Consumers shop differently post recessionWednesday, 10 March 2010
Foremost, shoppers are selective and purposeful in their spending, as opposed to impulse buying. Conspicuous consumption will give way to more conscious or practical consumerism.
"The recession has tempered the rampant and excessive consumption, giving way to more mindful choices as shoppers increasingly seek out online and mobile coupons, comparison shopping sites, and loyalty and rewards programs," said Lisa Feigen Dugal, PricewaterhouseCoopers U.S. retail and consumer practice leader. "As consumers become more invested with using these tools in their shopping experience, retailers will need to adapt their strategies to appeal to this new generation of consumers."
According to the report, retailers need to make promotion and savings-related information more easily accessible across all shopper touch points. Furthermore, the explosion of online resources and new mobile phone shopping apps has made it easier than ever for consumers to find a specific item. This makes it imperative for retailers and manufacturers to optimize their search engine and paid search vehicle activities.
In assessing the new shopping environment, the report emphasizes that although shoppers will retain some of their recession-induced behaviors, the post-recession shopper will be characterized as purposeful, rather than panicked. Today's consumer will practice a more reasoned and rational trading down with deal-seeking behaviors like coupons and comparison shopping remaining post-recession.
As shoppers' "wants" are steadily reintroduced into the equation, trading-down behavior related to the choice of retailer, product, or brand will lose some traction in the recovery. However, private label brands will remain a significant factor due to their increasingly higher quality and low cost since retailers don't have to advertise or promote them to the same degree as national brands.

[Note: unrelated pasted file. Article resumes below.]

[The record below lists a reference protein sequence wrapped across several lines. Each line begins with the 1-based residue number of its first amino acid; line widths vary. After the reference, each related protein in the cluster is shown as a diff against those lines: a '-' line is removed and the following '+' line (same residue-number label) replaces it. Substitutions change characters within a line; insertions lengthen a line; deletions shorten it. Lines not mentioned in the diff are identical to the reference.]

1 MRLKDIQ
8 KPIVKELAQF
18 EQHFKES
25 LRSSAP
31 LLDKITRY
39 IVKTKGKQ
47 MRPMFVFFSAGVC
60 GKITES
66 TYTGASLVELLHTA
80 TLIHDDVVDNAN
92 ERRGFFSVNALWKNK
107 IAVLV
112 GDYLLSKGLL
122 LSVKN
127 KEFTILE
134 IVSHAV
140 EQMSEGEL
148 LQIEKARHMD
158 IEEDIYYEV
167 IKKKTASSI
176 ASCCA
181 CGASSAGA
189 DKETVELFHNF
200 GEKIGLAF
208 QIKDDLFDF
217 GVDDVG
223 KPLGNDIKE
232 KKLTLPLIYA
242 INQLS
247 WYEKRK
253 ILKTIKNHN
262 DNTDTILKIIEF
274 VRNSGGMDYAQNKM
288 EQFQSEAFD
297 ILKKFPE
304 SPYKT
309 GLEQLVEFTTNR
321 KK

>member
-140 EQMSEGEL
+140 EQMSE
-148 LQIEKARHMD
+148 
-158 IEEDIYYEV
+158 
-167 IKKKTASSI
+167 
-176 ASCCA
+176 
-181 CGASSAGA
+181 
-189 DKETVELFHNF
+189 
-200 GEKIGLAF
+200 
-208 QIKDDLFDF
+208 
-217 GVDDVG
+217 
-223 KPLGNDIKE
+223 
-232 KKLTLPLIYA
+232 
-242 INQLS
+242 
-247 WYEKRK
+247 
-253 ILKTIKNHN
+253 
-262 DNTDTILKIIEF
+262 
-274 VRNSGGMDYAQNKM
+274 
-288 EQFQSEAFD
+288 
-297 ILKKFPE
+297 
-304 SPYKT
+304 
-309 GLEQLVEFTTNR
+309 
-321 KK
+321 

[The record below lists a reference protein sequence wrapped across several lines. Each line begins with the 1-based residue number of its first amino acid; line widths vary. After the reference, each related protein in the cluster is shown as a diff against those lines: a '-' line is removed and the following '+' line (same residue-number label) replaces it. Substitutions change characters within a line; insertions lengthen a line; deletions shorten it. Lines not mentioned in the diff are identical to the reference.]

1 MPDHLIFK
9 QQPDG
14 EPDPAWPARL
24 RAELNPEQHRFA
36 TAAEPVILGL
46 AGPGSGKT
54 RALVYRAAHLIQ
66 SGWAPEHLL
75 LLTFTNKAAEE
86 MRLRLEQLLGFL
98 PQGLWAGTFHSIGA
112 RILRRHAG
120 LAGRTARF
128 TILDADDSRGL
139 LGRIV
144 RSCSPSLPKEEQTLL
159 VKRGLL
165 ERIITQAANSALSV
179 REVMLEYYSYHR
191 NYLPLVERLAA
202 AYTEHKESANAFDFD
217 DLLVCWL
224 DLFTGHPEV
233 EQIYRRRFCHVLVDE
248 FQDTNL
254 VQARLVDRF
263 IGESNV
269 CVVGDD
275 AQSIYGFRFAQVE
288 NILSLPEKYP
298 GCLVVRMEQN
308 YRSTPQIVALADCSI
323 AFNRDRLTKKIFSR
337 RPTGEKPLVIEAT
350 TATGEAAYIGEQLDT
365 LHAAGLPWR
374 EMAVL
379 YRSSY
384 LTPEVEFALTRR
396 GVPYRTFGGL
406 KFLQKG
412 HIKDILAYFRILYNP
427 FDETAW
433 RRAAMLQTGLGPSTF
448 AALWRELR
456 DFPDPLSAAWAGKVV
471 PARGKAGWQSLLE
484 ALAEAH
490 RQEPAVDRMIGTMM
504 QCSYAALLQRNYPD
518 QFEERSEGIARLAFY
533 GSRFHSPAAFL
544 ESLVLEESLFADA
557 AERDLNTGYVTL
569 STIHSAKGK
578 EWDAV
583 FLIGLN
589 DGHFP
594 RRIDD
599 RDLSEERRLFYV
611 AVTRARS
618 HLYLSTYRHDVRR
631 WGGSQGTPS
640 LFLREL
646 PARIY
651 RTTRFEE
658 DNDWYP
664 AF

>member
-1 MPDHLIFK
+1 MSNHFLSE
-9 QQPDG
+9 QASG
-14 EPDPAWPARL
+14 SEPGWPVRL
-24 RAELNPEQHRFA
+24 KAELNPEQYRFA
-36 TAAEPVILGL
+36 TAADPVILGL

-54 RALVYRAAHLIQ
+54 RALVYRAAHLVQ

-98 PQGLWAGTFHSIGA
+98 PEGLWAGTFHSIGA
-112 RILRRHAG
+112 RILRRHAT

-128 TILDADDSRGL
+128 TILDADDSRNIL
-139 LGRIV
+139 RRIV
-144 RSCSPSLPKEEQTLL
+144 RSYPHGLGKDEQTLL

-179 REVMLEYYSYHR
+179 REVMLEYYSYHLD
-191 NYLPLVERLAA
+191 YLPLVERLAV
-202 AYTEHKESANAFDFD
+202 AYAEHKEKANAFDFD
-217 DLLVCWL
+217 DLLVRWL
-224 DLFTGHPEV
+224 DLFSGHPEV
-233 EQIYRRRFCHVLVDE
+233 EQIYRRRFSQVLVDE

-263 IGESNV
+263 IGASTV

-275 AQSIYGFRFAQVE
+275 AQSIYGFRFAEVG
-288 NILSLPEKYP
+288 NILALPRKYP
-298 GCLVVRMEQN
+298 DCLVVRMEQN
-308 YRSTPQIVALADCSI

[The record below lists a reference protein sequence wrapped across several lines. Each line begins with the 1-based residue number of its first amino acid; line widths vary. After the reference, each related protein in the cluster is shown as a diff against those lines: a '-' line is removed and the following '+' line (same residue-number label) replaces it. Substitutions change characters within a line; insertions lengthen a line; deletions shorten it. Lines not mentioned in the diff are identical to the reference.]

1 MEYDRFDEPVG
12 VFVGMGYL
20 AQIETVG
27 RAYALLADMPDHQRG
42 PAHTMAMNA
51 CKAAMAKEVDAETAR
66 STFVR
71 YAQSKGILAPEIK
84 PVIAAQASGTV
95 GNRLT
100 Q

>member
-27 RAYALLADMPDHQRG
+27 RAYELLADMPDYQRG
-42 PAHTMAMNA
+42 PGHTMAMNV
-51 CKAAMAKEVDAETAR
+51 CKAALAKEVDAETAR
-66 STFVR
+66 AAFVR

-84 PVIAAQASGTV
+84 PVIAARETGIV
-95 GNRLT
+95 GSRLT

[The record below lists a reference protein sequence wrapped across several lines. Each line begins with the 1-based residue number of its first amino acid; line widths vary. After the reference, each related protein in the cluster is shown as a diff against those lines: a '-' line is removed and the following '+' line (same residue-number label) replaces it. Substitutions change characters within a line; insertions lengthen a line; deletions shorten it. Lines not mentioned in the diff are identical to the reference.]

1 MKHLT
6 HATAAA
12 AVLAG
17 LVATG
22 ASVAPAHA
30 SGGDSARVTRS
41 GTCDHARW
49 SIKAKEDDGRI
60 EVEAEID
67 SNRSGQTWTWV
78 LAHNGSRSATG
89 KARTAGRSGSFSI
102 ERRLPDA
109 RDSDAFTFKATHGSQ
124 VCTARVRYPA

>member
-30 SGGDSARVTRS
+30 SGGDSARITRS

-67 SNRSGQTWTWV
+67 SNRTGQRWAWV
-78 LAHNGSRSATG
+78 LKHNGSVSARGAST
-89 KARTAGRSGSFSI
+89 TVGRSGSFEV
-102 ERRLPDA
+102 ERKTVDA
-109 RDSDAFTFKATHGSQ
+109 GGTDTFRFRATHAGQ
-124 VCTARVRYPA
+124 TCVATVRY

Research findings included in The New Consumer Behavior Paradigm indicate that one-fifth of consumers will continue to forgo buying items that seem too expensive, resulting in a contraction for the luxury and gourmet foods markets. The emergence of a more thoughtful approach to spending on luxury and non-discretionary goods means shoppers will place a premium on goods that have qualities of timeliness, usefulness, and versatility.
"Although we're starting to see signs of shoppers getting tired of trading down, they remain cognizant of today's economic realities and need to balance that with personal desires to reward themselves," said Mary Brett Whitfield, senior vice president at Kantar Retail. "Retailers and suppliers can take advantage of this "frugal fatigue" and offer affordable do-it-yourself alternatives to pricier products.
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